Joy related,“Bandang 9 p.m., umalis kami sa lugar para pumunta sa Valma, 3 a.m. kami nakarating. Kahit ang mga matanda at bagong panganak, nakapaglakad dahil sa takot.” (We left our place at around 9 p.m. and arrived at Valma by 3 a.m.. Even the old and those who just gave birth were able to walk because of fear.)

They slept by the road. Hours later, they were transferred to the town’s gymnasium and stayed there for three days. Then, they transferred to Davao City, at the Bangkerohan village and stayed there for one month.

It was only by June 17 that they came back to their place. “Wala na ang mga hayop, pati mga tanim. May mga nawawalang gamit sa bahay. Sa coop, ubos ang paninda.” (All our farm animals were gone even our crops. We lost some belongings from our homes. All the items for sale at the cooperative were also gone.)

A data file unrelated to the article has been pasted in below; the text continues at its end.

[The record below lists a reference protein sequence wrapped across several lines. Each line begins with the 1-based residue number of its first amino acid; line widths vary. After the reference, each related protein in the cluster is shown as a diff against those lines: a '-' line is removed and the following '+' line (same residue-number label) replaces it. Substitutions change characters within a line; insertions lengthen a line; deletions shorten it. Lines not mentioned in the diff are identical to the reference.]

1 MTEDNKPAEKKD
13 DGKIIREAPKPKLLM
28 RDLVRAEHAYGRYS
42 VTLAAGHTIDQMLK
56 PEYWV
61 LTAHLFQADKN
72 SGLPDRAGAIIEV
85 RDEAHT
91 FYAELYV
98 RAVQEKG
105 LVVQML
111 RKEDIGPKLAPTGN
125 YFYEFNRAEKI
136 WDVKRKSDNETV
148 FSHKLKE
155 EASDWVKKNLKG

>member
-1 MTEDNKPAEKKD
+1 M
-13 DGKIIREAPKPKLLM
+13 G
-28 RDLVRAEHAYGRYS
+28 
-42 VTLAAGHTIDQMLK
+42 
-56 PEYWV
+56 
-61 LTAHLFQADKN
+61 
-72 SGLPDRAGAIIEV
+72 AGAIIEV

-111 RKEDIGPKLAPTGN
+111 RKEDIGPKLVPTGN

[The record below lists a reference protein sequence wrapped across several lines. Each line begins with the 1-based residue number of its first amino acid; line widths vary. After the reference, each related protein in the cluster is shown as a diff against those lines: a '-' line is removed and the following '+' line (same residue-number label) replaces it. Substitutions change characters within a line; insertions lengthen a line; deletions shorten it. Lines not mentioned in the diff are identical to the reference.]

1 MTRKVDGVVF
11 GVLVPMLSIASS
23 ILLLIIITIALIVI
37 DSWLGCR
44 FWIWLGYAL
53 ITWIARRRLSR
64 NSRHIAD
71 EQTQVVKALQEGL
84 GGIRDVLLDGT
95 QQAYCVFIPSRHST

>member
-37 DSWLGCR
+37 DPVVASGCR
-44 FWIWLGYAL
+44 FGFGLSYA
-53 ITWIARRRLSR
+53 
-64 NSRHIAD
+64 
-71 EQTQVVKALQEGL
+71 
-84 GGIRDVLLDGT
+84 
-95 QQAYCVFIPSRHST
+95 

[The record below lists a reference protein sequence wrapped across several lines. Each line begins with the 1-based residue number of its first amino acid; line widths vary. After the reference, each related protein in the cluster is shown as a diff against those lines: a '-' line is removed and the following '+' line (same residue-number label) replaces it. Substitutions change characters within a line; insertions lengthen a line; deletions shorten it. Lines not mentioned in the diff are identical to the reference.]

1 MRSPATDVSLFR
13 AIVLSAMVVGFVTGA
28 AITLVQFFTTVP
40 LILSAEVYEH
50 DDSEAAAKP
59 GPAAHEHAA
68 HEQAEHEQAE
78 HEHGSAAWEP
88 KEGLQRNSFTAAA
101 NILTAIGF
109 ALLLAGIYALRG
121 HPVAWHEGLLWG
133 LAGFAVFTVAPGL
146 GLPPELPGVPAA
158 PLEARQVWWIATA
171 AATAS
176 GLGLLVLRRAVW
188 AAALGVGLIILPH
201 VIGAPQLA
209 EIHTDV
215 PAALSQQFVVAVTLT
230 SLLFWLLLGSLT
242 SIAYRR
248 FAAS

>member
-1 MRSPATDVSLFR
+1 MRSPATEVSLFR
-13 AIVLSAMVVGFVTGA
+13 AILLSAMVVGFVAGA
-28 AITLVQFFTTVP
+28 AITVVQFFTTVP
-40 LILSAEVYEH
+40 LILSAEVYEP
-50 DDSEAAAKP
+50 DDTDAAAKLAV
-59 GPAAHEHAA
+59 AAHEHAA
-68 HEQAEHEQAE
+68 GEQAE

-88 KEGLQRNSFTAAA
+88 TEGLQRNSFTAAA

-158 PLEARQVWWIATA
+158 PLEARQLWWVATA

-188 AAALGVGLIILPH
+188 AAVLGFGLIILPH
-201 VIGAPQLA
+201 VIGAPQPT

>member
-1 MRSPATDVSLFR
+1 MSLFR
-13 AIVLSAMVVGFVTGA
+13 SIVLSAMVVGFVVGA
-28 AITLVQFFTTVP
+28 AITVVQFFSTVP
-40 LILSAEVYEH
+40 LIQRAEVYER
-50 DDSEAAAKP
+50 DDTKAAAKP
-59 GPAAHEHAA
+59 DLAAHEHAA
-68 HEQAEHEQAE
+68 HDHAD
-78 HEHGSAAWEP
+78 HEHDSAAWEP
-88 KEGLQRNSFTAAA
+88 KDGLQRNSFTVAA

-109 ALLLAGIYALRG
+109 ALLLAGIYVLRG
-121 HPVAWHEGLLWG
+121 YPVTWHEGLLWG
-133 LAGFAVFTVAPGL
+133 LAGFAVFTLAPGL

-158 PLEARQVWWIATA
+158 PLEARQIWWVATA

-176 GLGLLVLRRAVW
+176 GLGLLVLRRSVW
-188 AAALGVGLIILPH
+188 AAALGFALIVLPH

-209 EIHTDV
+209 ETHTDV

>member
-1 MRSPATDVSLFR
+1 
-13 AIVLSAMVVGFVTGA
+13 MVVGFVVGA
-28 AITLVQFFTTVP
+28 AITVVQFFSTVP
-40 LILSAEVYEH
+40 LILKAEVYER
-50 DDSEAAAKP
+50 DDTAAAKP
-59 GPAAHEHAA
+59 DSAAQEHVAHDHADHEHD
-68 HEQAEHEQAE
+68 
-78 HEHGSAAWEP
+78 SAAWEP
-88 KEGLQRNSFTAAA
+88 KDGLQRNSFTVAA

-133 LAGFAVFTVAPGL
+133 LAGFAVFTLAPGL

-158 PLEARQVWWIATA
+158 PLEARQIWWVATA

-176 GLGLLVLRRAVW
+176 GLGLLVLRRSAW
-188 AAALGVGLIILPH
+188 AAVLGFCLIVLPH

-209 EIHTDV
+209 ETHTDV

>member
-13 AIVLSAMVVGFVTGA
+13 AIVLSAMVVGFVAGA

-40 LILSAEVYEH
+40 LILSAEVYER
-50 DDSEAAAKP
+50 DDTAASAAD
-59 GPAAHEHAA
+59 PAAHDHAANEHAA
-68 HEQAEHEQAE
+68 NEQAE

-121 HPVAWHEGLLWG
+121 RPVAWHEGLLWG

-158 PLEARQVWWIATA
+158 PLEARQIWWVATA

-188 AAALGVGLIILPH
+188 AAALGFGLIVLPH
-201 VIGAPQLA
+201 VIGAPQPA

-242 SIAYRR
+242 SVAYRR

Children’s rights violations

Jerome, Junior, Ivy, Janice and Joy are but five of the 948 children victims of human rights violations under the Arroyo administration, which were monitored by the Children’s Rehabilitation Center (CRC).

In its report, the CRC said that from 2001 to 2008, 66 children were killed, 49 were victims of frustrated killing, 50 were tortured, five were raped, four were forcibly disappeared, and 55 were illegally arrested and detained. The NGO also estimated that about two million individuals, including children have been affected by forced displacement due to armed conflict.

The CRC said the Government of the Republic of the Philippines (GRP) is the main violator of children’s rights, whether in situations of armed conflict or not.